Bonds will be a terrible investment over the next 10 years. That is the conventional wisdom in the investment community lately.
“Bonds are the worst asset class for investors,” says Professor Burton Malkiel, the author of A Random Walk Down Wall Street, in an opinion piece published in late March in The Wall Street Journal. “Usually thought of as the safest of investments, they are anything but safe today. At a yield of 2.25%, the 10-year U.S. Treasury note is a sure loser.”
This prediction may or may not be correct; however it is important to review the reasons why investors should hold bonds in a diversified portfolio.
What Are The Risks of Owning Bonds?
There are 3 components of risk in owning bonds. Issuers of bonds (corporate or government) can default and not repay you. Default risk can be very low (U.S. Treasuries) or quite high (corporate junk bonds). As interest rates rise, the market value of your bond holdings will go down (interest rate risk). Over the past ten years bond returns have been very good due in large part to the increase in market value as rates went lower and lower. Inflation is a source of risk that greatly impacts an investor’s purchasing power in retirement. For retired investors, interest and dividends are an important source of income. If inflation outpaces interest rates, the bond investor’s purchasing power decreases.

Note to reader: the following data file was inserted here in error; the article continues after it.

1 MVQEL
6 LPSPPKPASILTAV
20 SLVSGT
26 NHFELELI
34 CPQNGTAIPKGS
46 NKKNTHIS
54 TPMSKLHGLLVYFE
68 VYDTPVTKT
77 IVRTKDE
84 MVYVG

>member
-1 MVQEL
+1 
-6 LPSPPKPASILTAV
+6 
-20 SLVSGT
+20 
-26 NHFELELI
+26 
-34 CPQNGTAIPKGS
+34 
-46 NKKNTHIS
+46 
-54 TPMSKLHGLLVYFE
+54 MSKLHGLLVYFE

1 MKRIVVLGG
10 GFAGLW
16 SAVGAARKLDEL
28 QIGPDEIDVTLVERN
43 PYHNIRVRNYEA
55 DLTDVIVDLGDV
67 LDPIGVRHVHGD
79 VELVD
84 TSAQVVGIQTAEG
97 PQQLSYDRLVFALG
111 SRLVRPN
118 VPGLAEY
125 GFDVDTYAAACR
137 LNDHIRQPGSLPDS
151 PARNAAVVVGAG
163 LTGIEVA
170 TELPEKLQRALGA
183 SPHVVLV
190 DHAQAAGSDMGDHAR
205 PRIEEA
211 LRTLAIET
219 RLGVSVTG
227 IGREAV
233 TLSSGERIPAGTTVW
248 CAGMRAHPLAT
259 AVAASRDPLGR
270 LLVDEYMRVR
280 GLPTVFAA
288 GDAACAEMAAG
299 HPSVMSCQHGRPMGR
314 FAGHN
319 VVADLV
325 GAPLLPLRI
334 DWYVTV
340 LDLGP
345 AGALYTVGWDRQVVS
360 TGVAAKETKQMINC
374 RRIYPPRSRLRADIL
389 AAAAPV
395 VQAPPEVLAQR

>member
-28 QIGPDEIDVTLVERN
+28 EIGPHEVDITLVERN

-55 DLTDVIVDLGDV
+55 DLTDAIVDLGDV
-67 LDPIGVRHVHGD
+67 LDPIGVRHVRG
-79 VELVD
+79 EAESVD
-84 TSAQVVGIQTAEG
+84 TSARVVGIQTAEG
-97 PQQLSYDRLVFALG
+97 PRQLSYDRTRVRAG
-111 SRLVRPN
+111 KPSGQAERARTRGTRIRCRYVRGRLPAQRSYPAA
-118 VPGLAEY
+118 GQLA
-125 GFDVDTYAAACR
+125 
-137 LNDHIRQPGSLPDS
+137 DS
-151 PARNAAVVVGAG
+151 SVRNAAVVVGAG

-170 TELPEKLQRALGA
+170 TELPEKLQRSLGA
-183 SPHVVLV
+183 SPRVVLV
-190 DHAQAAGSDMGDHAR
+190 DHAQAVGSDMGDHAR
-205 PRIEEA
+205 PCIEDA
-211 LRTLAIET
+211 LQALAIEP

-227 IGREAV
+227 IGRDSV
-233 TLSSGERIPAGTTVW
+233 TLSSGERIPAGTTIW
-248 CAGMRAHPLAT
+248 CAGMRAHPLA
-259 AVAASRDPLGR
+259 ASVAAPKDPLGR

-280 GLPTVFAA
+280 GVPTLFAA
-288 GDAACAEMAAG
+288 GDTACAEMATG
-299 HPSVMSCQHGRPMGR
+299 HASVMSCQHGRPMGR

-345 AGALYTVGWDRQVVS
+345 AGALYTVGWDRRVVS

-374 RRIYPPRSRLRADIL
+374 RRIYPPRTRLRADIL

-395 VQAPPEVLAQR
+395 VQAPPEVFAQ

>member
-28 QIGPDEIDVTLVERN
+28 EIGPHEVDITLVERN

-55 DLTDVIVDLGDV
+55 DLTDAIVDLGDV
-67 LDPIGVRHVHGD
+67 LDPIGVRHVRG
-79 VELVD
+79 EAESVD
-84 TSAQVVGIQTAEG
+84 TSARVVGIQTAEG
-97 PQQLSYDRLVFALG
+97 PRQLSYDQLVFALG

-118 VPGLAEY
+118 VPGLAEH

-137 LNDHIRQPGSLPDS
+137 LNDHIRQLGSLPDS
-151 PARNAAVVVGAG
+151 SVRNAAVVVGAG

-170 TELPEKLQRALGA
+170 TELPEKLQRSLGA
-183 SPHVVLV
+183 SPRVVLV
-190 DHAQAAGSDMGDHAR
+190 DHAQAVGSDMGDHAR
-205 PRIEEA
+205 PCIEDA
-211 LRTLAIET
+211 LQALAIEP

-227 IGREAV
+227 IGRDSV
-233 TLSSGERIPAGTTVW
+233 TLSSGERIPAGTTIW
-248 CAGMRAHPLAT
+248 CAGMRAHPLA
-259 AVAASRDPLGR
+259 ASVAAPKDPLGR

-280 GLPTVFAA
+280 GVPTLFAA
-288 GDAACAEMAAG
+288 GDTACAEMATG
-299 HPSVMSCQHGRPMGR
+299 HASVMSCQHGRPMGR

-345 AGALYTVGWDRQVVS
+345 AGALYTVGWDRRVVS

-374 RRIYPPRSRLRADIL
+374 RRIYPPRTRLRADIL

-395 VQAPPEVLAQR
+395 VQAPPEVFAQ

It is likely that bond returns will not be nearly as good as they have been over the past ten years. So what should an investor do about it?
I don’t recommend selling bonds and buying either cash or stocks. However, there is merit in adding longer-term Treasury Inflation-Protected Securities, or TIPS, and short-term corporate bonds into a portfolio for investors willing to accept the additional risk. There is no way to reliably predict future interest rates or inflation, so most investors will fare very well by leaving their bond allocation alone and riding out the market cycle.
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